When speaking of dumplings (or in Chinese ‘Jiaozi’), we are actually talking about a variety of fillings and flavours – from jiucai (garlic chives) and pork dumplings, baicai (Chinese cabbages) and pork dumplings to seafood dumplings.
If you want to pair your dumplings with wine, it’s better to choose light-flavoured fillings.
The classic garlic, chive and pork dumplings, for example, are difficult to pair with wines due to their overpowering flavours.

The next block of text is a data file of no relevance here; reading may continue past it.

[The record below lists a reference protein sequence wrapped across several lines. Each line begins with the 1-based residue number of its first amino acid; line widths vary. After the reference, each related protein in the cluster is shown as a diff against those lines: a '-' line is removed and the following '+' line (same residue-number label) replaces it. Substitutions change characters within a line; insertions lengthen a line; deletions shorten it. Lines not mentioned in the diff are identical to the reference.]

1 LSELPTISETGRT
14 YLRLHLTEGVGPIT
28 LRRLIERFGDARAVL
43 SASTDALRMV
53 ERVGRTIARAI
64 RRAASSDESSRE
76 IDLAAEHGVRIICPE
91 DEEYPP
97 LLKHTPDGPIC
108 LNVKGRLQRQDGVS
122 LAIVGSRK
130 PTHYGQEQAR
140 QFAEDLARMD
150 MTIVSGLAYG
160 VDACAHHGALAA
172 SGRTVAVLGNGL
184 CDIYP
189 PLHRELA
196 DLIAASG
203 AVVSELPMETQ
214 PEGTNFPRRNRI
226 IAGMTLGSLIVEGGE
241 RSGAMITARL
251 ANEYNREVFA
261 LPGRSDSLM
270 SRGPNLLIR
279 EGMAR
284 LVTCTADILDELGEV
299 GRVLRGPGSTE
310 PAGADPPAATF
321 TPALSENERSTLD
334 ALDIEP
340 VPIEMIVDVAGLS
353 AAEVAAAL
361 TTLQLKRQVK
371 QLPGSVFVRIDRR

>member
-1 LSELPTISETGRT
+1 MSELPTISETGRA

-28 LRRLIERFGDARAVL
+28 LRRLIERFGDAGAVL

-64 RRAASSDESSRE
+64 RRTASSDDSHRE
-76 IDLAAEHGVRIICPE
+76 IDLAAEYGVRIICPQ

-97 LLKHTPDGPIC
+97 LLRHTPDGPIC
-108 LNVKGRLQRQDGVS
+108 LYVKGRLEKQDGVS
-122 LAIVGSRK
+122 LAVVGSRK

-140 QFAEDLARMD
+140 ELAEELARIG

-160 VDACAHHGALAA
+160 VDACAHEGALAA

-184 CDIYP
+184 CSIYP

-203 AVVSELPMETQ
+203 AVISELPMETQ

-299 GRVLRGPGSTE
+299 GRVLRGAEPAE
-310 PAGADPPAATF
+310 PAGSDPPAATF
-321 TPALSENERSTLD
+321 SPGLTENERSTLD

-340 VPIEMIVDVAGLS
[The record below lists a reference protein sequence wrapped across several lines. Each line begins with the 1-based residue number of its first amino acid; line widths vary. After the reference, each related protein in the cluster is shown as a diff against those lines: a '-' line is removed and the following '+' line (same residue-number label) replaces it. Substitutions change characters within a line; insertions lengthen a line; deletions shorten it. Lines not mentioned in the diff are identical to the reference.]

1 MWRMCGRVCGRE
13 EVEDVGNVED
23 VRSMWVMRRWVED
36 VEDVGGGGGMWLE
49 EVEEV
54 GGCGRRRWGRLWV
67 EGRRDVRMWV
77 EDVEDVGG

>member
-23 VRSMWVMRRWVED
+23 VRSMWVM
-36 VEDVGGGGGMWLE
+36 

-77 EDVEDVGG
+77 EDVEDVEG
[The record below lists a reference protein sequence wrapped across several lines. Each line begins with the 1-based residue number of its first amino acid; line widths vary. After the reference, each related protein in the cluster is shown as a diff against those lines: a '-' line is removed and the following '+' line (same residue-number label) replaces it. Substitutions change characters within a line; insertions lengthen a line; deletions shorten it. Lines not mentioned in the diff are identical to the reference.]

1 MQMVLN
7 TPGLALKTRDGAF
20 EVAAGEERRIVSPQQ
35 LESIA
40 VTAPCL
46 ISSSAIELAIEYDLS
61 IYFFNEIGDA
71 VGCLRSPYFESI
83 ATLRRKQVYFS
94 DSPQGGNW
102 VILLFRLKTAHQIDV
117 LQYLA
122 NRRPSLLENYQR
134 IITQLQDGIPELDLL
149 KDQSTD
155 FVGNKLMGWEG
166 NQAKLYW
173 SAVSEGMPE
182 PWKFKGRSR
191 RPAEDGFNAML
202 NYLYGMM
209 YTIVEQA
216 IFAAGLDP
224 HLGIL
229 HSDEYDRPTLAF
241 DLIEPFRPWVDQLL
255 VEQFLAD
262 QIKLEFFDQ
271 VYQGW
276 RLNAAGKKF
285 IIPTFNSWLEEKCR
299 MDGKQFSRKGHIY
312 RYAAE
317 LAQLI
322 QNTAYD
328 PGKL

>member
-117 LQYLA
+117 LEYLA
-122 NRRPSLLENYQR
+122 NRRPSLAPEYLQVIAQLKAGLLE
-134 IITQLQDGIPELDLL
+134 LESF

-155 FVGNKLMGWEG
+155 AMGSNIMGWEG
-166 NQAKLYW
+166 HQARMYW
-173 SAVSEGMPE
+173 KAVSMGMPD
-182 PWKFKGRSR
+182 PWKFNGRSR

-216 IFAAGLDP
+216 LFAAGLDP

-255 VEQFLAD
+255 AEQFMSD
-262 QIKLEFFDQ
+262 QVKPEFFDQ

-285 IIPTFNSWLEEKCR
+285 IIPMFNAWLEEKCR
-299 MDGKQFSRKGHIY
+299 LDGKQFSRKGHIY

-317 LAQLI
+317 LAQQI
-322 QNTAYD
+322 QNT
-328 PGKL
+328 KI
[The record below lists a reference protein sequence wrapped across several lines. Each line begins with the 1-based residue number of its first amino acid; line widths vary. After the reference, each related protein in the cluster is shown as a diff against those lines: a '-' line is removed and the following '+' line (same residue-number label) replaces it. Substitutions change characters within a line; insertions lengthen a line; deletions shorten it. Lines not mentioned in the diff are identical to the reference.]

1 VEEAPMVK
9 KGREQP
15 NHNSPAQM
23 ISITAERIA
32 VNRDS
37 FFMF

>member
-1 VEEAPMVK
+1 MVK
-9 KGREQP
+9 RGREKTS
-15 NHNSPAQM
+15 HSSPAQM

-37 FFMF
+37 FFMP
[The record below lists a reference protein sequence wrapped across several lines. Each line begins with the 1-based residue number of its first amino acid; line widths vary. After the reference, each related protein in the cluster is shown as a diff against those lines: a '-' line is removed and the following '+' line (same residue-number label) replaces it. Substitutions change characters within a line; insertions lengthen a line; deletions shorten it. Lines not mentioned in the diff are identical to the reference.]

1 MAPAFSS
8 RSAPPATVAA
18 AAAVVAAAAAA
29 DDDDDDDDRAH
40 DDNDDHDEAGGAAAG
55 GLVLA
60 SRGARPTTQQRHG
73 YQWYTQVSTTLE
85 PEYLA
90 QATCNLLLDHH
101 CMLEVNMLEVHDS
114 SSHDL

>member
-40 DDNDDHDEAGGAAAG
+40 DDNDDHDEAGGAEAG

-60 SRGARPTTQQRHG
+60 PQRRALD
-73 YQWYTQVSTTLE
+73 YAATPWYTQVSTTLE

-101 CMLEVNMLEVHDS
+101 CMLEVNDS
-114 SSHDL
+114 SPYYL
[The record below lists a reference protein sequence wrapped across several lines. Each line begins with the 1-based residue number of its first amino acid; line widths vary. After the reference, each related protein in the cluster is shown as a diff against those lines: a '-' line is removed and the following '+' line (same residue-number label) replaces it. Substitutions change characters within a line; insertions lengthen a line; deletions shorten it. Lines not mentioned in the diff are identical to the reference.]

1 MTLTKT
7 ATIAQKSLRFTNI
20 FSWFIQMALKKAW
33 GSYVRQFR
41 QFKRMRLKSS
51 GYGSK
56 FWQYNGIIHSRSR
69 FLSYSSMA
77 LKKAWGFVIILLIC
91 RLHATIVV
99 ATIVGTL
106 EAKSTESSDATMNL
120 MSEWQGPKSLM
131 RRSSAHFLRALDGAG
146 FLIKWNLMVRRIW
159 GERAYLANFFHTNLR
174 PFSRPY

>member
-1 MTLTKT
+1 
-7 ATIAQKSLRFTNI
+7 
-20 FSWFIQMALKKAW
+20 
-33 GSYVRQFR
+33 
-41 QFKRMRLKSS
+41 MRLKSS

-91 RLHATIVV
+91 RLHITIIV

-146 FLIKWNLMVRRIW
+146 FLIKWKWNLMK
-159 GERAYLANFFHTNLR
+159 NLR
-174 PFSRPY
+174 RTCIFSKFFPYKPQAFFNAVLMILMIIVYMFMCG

Pork and cabbage, Sanxian (pork, prawn and eggs) and mushroom dumplings, on the other hand, are more delicate.
Take pork and cabbage dumplings as an example, the cabbage is quite creamy when it’s cooked, and pork is round on the edges.
I would pick a light and delicate white wine to go with it—I don’t think you want a red wine.
Try a wine that’s got a little oak on it with good acidity – I’d go for a nice Bourgogne Chardonnay, maybe a Mâcon.
Personally I love Rieslings, so I’d try a Kabinett—with refreshing acidity with a little bit of residual sugar, to pair with it.